CPU speeds continue to increase much more rapidly than memory access times decrease. The result is a growing gap in performance between the CPU and its main RAM memory. To compensate for the growing difference in speeds, engineers add layers of cache memory between the CPU and the main memory. A cache consists of a small, high-speed memory system that holds recently used values. When the CPU makes a request to fetch or store a memory value, the CPU sends the request to the cache. If the item is already present in the cache, the cache can honor the request quickly because the cache operates at higher speed than main memory. For example, if the CPU needs to add two numbers, retrieving the values from the cache can take less than one-tenth as long as retrieving the values from main memory. However, because the cache is smaller than main memory, not all values can fit in the cache at one time. Therefore, if the requested item is not in the cache, the cache must fetch the item from main memory.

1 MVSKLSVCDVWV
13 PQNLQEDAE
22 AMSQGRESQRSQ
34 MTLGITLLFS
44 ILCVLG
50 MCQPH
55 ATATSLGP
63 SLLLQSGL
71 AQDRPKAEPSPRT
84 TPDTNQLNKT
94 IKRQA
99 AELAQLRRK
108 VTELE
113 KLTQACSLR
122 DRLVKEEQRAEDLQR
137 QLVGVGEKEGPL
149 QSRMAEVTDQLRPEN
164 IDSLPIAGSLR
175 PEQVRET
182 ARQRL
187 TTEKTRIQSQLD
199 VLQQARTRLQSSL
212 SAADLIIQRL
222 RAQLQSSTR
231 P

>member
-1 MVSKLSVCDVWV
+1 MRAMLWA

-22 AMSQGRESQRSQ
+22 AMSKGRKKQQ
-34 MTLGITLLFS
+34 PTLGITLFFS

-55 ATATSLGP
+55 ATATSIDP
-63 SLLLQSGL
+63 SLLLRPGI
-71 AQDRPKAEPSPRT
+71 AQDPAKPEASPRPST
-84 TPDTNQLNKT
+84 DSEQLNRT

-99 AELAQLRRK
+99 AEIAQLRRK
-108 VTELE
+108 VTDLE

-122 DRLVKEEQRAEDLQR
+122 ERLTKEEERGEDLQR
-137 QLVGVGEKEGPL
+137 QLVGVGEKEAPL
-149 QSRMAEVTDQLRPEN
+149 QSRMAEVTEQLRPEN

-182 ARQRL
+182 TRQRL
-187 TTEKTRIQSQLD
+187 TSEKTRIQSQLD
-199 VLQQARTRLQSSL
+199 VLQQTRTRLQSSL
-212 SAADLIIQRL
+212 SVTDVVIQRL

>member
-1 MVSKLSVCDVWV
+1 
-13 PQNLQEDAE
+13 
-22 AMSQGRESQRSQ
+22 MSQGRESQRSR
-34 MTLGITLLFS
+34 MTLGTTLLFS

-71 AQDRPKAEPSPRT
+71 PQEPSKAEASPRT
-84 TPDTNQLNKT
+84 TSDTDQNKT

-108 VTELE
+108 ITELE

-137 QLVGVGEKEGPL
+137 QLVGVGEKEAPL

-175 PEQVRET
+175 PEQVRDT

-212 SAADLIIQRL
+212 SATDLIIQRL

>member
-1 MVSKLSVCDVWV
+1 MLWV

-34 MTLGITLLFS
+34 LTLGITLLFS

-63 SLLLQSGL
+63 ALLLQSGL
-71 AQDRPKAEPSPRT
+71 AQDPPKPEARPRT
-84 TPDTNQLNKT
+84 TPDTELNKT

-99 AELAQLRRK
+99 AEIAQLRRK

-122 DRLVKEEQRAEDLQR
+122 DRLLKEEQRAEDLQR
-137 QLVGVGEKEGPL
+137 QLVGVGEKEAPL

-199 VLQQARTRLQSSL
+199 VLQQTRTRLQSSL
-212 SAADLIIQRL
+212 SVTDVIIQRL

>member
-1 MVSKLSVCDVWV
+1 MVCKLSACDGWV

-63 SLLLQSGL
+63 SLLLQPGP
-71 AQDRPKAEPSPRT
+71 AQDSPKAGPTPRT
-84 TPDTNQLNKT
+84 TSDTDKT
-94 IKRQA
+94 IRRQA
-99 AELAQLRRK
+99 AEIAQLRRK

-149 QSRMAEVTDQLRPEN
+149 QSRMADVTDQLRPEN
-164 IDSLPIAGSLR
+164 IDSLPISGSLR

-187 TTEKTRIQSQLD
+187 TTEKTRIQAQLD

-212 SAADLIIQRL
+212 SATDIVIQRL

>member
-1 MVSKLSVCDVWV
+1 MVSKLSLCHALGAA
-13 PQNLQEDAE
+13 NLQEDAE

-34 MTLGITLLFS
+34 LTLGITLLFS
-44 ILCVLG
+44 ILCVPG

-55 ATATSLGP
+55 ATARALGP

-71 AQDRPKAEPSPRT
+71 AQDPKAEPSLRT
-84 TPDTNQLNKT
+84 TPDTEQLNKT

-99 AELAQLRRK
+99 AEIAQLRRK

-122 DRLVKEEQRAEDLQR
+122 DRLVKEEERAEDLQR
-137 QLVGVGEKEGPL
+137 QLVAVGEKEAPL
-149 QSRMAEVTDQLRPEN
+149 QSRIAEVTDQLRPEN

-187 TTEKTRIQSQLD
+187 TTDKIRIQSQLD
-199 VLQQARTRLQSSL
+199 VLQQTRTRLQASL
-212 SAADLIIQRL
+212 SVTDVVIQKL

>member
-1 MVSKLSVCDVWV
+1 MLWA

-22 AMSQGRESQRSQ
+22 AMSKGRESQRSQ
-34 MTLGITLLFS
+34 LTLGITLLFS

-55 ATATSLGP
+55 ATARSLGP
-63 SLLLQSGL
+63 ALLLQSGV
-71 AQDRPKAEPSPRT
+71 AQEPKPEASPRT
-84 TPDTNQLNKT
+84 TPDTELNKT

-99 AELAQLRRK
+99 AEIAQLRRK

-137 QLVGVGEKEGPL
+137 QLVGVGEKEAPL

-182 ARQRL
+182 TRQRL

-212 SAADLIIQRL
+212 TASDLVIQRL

Cache cannot replace conventional RAM because cache is much more expensive and consumes more power. However, research has shown that even a small cache that can store only 1 percent of the data stored in main memory still provides a significant speedup for memory access. Therefore, most computers include a small, external memory cache attached to their RAM. More important, multiple caches can be arranged in a hierarchy to lower memory access times even further. In addition, most CPUs now have a cache on the CPU chip itself. The on-chip internal cache is smaller than the external cache, which is smaller than RAM. The advantage of the on-chip cache is that once a data item has been fetched from the external cache, the CPU can use the item without having to wait for an external cache access.